16-year-old Wendy Davies crashes her car into a lake on a late summer night in New England with her two younger brothers in the backseat. When she wakes in the hospital, she is told that her youngest brother, Michael, is dead. Wendy — a once rational teenager – shocks her family by insisting that Michael is alive and in the custody of a mysterious flying boy. Placed in a new school, Wendy negotiates fantasy and reality as students and adults around her resemble characters from Neverland. Given a sketchbook by her therapist, Wendy starts to draw. But is The Wendy Project merely her safe space, or a portal between worlds?
Potentially Sensitive Areas: Strong language, Mild sexual themes, Drugs, Underage drinking, Attempted suicide
Kirkus Reviews (May 1, 2017)
In this heart-wrenching graphic novel, a teen girl responsible for her younger brother’s death must decide to accept the harsh reality or lose herself in escapist denial. One fateful evening, Wendy Davies’ car goes off the road. Her brothers, John and Michael, were inside, and Michael doesn’t survive the wreck. After the crash, Wendy is sent to therapy to help her process her feelings and is instructed to draw her emotions. She envisions that Peter Pan has taken Michael to Neverland and begins seeing parallels in her everyday life. As Wendy becomes more enmeshed in her reveries, her grasp on reality becomes ever more tenuous. Will she be able to leave her daydreams behind and see the accident for what it was? Through a dreamlike and elegiac lens, Osborne and Fish conjure a visually striking portrait of mourning and acceptance. Wendy’s reality is evinced through black-and-white sketches, transitioning to a glorious wash of watercolors when her imagination takes over. While undeniably breathtaking in its style, the narrative of this slender volume occasionally falters. Its secondary characters—such as Peter Pan and Tinkerbell and their real-world counterparts—are intriguing but not as well developed as Wendy, and though Wendy’s plight is moving, it resolves itself a bit too tidily. However, readers should easily overcome these quibbles due to the sheer emotional impact of this beautifully tragic story and its gravitas. An ethereal and haunting exploration of grief and death. (Graphic fiction. 12-adult)
Library Journal – web only (November 18, 2016)
Here, Peter Pan’s Wendy Darling is reimagined as a 16-year-old who survives a car accident that renders one of her brothers mute and the other missing. Is that brother’s body lost to the watery crash site, or did Wendy really see him fly away with a mysterious figure? As Wendy struggles at a new high school, the people in her life begin to resemble Peter Pan, Captain Hook, and other J.M. Barrie characters. Wendy’s therapist prescribes drawing in a sketchbook as a coping mechanism, but the journal takes on a life of its own, one that may let Wendy shape her circumstances in more ways than one. Osborne sensitively scripts this tragic scenario-which has an especially satisfying conclusion-and Fish’s (Archie Comics) well-matched artwork often fittingly resembles that of a talented teenager, with color skillfully used to denote Wendy’s visions intruding into reality. Verdict This unexpected gem stands out among latter-day versions of Peter Pan thanks to its embrace of genuine emotion and psychological gravity. Highly recommended to all graphic novel and fantasy fans, and especially to YA readers. Some disturbing content; suitable for all but the youngest.-J. Osicki, Saint John Free P.L., NB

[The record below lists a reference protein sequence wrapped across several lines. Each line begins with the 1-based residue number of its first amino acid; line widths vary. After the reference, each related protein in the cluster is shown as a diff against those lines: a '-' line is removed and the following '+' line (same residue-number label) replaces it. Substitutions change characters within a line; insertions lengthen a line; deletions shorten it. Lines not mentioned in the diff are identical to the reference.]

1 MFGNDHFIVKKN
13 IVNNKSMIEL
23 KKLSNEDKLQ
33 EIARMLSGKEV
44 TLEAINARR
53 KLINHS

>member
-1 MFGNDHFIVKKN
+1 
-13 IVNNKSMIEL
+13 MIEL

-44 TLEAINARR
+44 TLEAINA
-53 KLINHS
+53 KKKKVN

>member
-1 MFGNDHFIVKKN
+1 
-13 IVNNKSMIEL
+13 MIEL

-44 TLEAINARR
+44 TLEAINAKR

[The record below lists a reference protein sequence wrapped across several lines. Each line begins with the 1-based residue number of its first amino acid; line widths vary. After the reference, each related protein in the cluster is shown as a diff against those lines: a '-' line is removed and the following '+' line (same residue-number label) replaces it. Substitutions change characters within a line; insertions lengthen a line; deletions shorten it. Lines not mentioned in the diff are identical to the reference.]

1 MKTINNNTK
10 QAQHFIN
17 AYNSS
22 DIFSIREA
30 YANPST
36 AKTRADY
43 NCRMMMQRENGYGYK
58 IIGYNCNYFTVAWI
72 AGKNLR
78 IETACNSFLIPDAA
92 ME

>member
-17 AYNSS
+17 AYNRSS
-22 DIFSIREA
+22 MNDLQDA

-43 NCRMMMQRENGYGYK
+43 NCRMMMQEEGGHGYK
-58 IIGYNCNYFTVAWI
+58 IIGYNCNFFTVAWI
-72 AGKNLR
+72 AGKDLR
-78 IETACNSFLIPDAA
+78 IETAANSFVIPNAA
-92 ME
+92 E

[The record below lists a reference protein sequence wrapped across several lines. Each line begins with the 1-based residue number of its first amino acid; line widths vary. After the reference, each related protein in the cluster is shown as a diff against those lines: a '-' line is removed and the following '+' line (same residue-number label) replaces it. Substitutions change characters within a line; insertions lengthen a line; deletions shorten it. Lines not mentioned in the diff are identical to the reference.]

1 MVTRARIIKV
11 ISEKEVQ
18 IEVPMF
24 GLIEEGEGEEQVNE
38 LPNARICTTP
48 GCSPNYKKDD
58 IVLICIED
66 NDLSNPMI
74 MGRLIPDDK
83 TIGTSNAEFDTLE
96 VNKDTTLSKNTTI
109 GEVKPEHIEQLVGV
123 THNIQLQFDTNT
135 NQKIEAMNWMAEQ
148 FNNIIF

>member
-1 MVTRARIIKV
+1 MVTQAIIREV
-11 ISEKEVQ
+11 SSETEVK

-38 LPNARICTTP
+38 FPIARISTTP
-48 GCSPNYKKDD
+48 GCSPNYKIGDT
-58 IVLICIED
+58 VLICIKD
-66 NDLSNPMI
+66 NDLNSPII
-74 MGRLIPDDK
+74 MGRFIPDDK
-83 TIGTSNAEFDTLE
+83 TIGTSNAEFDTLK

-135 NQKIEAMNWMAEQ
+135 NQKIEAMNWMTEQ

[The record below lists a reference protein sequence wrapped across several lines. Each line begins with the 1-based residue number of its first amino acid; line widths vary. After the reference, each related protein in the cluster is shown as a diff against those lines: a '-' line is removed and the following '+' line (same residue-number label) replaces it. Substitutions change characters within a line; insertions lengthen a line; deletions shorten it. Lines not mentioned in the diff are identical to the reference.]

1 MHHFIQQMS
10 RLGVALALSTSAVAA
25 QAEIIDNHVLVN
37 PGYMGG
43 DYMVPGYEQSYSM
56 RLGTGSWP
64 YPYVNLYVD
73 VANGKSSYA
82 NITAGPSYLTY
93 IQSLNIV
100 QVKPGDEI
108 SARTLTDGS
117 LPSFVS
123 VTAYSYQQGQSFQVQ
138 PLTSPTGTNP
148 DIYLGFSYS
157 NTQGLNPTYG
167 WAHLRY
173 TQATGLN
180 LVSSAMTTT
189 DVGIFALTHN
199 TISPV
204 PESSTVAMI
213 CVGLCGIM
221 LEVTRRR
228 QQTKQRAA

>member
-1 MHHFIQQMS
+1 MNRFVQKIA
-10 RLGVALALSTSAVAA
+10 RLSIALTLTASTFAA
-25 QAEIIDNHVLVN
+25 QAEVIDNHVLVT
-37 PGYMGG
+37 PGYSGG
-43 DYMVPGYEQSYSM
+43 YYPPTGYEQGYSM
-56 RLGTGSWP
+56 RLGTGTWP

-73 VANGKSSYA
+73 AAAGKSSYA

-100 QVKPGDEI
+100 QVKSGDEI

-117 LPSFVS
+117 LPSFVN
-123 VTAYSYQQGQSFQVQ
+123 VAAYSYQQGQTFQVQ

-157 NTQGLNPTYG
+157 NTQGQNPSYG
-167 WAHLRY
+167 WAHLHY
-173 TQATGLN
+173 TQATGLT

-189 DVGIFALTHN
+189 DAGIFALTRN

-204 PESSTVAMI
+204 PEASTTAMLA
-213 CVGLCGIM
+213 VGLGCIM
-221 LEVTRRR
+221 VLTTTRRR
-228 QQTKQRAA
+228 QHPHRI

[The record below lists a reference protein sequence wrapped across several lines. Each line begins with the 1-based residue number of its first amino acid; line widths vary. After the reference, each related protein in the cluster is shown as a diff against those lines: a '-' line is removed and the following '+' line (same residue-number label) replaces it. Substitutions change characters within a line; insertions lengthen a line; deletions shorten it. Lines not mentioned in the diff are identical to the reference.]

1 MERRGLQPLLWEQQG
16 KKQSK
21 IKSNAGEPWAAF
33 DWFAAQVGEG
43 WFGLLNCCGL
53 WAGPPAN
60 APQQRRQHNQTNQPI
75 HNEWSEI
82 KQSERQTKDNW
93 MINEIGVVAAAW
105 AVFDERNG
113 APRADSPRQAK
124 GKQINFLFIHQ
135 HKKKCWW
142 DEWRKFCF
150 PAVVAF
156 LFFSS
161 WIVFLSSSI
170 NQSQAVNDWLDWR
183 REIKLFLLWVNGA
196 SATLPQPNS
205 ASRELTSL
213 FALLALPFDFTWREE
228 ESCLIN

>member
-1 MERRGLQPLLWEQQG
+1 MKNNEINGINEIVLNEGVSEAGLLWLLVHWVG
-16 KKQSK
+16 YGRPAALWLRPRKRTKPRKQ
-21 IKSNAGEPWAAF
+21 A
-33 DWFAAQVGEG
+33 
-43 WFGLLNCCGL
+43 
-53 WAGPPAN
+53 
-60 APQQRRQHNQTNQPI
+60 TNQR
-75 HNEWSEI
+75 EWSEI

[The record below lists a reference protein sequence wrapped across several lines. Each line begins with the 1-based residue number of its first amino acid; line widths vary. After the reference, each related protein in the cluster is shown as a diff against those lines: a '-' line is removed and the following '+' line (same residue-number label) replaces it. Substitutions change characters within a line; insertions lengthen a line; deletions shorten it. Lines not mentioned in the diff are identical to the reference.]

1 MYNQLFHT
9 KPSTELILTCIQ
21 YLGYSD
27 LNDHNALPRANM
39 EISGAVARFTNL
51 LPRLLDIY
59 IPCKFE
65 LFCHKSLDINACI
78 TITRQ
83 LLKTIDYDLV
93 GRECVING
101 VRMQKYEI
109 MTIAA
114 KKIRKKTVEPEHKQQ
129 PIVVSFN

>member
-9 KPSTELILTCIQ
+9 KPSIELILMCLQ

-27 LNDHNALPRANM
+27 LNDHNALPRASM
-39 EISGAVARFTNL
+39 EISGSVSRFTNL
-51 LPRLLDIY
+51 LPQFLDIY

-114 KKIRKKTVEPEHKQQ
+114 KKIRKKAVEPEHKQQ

About the Author
Melissa Jane Osborne is an actor and writer who has worked with Williamstown Theatre Festival, The Samuel French Festival, NYFringe, Playwright’s Horizon’s Theatre School, and Stella Adler Studio of which she is an alum. Her work in new media spans from the Internet sensation The Burg to creating the first interactive scripted iPhone game Campus Crush for the Episode App, which has spawned multiple sequels and become an international teen sensation with over 6 million views per month. Her short film OMA is currently in production starring Lynn Cohen (The Hunger Games). She is a member of NYC’s FAB Women and Los Angeles’s IAMA Theatre Co. When Melissa was a kid, she broke four puppet theater kits from telling stories too hard. Now that she’s an adult, she hopes to break even more.
Around the Web
The Wendy Project on Amazon
The Wendy Project on Goodreads
The Wendy Project on JLG
The Wendy Project Publisher Page